The University of Rwanda(UR), through the College of Medicine and Health Sciences, has entered into partnerships with foreign universities to enhance the capacity of the Health sector. With the University of Western Ontario, Canada, to establish a long-term collaborative relationship in order to develop a sustainable, cost-effective model of delivering training, support and access (TSAM) for Continuing Professional Development in Maternal, Newborn and Child health in Rwanda. Besides, collaboration exists with Artevelde University College of Ghent, Department of Midwifery /Nursing, to promote and cooperate in the field of research to strengthen the capacity of Hospital /Practicum site in providing Clinical training to UR, College of Medicine and Health Sciences, and Artevelde University College of Ghent Department of Midwifery /Nursing.
UR with Hamamastu University School of Medicine, Japan collaborates to strengthen academic and research exchange between UR, College of Medicine and Health Sciences, and Hamamastu University School of Medicine. The College of Science and Technology is committed to advancing Rwanda’s development by graduating highly skilled people for the country’s economy and by providing scientific and technological assistance and services to all sections of the community. Their vision is to become a Center of Excellence in Science and Technology education, comparable in standard to the very best in the world.
The School of Education is one of the three Schools of the College of Education at UR. The School of Education offers the ultimate opportunity to aspiring teachers and educational professionals in Rwanda, the region and beyond. It distinguishes itself through cutting edge innovative research, teaching and learning, and community service. The primary responsibility of the School of Education is to prepare highly qualified teachers, school administrators and counsellors ranging from undergraduate to graduate levels. UR contributes to Higher Education in terms of quality enhancement by providing Postgraduate training (Masters and PhD) for staff in Higher Learning Institutions through the Centre for Post Graduate Studies. The University of Rwanda is ranked in the top 7% of universities in Africa and in the top 30% of universities in the world (Web of Universities Rankings of 2017). Given the number of Centers of Excellence in teaching and research, the increasing trend of peer reviewed publications; and the continued use of technology in handling both academic and administrative matters, this will increase the university’s global visibility and rise in rankings.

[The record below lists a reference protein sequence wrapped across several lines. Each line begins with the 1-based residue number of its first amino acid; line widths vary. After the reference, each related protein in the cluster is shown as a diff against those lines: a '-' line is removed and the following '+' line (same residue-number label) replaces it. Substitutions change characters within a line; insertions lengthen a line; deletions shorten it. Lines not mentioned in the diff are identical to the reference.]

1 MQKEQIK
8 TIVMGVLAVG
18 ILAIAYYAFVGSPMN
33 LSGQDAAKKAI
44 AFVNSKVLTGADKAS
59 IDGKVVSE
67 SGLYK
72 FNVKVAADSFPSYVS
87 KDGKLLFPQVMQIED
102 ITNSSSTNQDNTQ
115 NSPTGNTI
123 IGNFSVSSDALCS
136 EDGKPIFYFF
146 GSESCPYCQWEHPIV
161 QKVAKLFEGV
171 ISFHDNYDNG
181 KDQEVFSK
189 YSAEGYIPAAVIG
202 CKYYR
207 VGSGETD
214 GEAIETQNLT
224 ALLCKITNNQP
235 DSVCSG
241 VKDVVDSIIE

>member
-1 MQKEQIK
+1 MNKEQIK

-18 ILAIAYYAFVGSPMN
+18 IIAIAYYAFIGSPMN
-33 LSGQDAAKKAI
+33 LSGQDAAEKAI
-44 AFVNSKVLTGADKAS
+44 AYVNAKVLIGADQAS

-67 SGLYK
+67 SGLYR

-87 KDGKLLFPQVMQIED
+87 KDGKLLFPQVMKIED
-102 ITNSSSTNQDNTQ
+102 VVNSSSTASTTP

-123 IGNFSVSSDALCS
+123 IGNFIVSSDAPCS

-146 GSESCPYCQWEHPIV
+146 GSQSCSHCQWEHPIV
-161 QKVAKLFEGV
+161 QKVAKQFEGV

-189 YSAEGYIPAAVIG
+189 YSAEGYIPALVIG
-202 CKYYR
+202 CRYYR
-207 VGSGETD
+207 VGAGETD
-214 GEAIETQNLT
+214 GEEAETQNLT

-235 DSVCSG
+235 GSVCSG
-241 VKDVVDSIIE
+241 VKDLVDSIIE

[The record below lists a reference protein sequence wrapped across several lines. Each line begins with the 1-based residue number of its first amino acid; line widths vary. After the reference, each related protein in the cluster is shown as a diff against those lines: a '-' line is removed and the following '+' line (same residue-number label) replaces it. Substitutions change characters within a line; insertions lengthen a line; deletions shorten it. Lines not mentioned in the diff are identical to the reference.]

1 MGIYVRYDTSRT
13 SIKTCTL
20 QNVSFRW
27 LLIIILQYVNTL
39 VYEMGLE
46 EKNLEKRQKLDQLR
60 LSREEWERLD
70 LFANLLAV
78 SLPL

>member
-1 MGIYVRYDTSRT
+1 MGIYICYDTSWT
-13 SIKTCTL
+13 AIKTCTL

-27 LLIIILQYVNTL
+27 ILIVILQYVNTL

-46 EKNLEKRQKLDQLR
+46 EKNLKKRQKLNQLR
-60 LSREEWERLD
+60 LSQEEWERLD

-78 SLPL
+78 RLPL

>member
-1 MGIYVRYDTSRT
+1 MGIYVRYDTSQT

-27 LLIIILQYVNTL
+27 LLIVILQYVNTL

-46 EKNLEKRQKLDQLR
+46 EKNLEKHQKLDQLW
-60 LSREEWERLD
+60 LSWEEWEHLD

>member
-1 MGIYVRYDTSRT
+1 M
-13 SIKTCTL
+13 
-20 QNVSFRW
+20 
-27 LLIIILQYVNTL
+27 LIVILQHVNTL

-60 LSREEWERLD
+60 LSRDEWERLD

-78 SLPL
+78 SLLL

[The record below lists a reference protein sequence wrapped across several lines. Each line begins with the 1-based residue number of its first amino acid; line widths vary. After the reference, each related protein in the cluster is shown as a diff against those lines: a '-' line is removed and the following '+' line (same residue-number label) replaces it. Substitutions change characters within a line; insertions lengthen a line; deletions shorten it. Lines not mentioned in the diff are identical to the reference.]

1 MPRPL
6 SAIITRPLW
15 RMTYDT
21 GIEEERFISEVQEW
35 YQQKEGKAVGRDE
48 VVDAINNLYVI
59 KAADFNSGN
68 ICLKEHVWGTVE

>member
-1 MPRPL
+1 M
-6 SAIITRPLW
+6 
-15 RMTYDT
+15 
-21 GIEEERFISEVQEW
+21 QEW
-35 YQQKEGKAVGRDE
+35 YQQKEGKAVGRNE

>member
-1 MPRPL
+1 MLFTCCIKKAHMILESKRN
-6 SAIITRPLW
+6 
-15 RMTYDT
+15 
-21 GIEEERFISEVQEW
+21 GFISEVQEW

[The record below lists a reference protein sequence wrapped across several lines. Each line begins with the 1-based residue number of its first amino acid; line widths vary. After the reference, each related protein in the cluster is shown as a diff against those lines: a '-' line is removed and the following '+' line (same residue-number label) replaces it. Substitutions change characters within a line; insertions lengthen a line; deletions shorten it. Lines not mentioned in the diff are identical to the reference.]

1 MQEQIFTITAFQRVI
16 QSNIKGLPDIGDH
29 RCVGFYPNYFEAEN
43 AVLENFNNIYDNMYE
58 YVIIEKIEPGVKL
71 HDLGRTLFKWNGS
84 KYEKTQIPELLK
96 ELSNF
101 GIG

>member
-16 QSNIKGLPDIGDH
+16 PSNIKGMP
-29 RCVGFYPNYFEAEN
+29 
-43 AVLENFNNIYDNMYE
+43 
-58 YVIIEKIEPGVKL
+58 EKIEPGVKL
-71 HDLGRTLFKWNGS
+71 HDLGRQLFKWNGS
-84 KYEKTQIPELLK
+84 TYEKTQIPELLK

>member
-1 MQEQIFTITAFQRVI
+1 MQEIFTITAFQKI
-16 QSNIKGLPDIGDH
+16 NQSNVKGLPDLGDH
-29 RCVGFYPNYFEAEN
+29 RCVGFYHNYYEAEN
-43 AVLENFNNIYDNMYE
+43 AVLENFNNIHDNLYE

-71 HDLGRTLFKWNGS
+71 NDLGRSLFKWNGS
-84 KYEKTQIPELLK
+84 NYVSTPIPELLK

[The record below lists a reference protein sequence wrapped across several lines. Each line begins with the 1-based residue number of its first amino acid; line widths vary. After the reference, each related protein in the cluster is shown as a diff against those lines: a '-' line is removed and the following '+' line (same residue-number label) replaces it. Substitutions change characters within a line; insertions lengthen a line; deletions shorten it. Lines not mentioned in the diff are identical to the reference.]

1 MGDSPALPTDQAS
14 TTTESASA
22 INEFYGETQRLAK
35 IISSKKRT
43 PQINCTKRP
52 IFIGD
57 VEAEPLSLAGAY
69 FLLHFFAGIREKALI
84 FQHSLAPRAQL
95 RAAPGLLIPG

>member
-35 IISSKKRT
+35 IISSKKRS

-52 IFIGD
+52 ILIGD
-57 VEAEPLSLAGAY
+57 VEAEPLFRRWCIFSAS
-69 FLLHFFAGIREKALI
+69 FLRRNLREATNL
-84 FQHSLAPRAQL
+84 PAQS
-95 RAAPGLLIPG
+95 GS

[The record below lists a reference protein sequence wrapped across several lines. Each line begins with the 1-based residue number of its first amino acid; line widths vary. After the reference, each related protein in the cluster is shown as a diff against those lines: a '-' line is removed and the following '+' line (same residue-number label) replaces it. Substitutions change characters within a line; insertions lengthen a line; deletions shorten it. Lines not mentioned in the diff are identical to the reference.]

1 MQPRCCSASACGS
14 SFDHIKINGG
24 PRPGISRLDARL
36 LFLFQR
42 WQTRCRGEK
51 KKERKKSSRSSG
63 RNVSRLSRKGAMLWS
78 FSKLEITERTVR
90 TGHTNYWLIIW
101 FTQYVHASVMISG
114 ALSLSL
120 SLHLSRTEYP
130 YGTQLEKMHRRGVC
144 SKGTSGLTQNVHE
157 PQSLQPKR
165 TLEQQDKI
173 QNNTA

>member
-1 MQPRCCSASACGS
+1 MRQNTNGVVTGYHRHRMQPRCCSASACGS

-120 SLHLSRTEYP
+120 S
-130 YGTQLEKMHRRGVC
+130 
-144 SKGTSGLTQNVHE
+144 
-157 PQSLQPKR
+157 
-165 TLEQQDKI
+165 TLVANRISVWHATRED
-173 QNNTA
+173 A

The continued wise investments by the Government, through the Ministry of Education, has ensured that Rwanda is well-poised to reap the tremendous benefits of a non-discriminatory, progressive and innovative approach to education and life-long learning.